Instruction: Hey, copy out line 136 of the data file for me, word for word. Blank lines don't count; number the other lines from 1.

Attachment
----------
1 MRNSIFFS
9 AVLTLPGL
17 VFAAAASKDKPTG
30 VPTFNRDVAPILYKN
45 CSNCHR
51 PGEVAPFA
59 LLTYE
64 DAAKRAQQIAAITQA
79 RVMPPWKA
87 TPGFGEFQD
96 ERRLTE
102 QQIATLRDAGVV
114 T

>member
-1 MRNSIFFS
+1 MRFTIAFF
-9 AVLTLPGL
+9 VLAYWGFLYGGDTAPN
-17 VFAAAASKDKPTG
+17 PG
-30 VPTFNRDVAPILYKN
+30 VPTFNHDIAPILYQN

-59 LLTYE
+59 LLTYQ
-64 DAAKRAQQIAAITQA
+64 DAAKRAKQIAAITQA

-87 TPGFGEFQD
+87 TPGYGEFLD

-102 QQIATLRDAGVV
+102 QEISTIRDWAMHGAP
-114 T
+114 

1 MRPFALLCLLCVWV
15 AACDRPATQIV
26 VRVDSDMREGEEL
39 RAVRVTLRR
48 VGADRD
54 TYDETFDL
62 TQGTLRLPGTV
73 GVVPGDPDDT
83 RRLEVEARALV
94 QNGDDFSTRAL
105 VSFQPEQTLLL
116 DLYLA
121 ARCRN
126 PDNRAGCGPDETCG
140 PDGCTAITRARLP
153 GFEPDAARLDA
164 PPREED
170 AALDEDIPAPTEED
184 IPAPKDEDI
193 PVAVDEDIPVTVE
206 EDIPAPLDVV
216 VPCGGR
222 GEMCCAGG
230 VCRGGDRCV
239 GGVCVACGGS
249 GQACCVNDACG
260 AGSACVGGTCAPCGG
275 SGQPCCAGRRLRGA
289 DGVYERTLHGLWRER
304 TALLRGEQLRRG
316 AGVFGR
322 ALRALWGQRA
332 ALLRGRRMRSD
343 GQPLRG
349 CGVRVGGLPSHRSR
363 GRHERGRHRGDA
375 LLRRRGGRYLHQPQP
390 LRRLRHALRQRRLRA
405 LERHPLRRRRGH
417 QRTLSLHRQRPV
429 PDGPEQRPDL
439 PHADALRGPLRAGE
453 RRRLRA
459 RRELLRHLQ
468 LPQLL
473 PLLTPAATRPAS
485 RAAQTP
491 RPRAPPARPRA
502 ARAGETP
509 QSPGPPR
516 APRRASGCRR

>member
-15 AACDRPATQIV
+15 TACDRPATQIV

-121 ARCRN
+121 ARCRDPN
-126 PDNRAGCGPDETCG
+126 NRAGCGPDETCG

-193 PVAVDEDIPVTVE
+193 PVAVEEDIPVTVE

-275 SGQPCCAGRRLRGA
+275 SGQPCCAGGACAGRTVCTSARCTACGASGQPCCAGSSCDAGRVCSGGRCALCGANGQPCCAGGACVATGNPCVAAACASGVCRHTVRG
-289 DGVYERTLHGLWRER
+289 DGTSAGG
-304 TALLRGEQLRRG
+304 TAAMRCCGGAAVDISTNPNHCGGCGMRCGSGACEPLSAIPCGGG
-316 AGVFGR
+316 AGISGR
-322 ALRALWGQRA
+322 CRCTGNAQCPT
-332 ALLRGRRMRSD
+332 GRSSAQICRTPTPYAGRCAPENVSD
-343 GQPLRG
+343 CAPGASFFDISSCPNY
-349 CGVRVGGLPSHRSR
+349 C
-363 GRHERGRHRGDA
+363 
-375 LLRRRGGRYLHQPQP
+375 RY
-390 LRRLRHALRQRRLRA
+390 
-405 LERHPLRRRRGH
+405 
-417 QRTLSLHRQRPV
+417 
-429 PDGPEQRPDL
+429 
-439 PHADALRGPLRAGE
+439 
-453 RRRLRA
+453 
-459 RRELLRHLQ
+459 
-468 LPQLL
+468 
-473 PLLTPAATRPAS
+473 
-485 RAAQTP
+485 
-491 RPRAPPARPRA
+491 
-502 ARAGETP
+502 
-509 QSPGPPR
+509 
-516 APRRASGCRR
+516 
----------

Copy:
+502 